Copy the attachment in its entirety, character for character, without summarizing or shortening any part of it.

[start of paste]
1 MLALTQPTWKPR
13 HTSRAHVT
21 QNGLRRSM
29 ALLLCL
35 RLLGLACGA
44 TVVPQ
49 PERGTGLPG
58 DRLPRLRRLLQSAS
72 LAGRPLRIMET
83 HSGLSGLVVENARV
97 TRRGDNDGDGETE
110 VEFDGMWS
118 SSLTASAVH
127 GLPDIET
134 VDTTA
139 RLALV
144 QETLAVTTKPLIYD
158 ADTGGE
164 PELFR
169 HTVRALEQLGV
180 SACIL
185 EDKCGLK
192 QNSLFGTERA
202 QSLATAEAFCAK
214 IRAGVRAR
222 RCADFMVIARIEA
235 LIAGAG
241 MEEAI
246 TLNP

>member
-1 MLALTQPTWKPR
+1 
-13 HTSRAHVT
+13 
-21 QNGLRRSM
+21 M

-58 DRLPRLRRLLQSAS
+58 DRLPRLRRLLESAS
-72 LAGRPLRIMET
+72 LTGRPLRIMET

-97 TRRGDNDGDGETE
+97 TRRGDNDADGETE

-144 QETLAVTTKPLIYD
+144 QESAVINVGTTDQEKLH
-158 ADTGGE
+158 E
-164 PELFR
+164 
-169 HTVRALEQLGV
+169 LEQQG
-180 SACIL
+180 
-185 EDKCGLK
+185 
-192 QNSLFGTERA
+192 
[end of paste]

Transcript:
1 MLALTQPTWKPR
13 HTSRAHVT
21 QNGLRRSM
29 ALLLCL
35 RLLGLACGA
44 TVVPQ
49 PERGTGLPG
58 DRLPRLRRLLQSAS
72 LAGRPLRIMET
83 HSGLSGLVVENARV
97 TRRGDNDGDGETE
110 VEFDGMWS
118 SSLTASAVH
127 GLPDIET
134 VDTTA
139 RLALV
144 QETLAVTTKPLIYD
158 ADTGGE
164 PELFR
169 HTVRALEQLGV
180 SACIL
185 EDKCGLK
192 QNSLFGTERA
202 QSLATAEAFCAK
214 IRAGVRAR
222 RCADFMVIARIEA
235 LIAGAG
241 MEEAI
246 TLNP

>member
-1 MLALTQPTWKPR
+1 
-13 HTSRAHVT
+13 
-21 QNGLRRSM
+21 M

-58 DRLPRLRRLLQSAS
+58 DRLPRLRRLLESAS
-72 LAGRPLRIMET
+72 LTGRPLRIMET

-97 TRRGDNDGDGETE
+97 TRRGDNDADGETE

-144 QETLAVTTKPLIYD
+144 QESAVINVGTTDQEKLH
-158 ADTGGE
+158 E
-164 PELFR
+164 
-169 HTVRALEQLGV
+169 LEQQG
-180 SACIL
+180 
-185 EDKCGLK
+185 
-192 QNSLFGTERA
+192 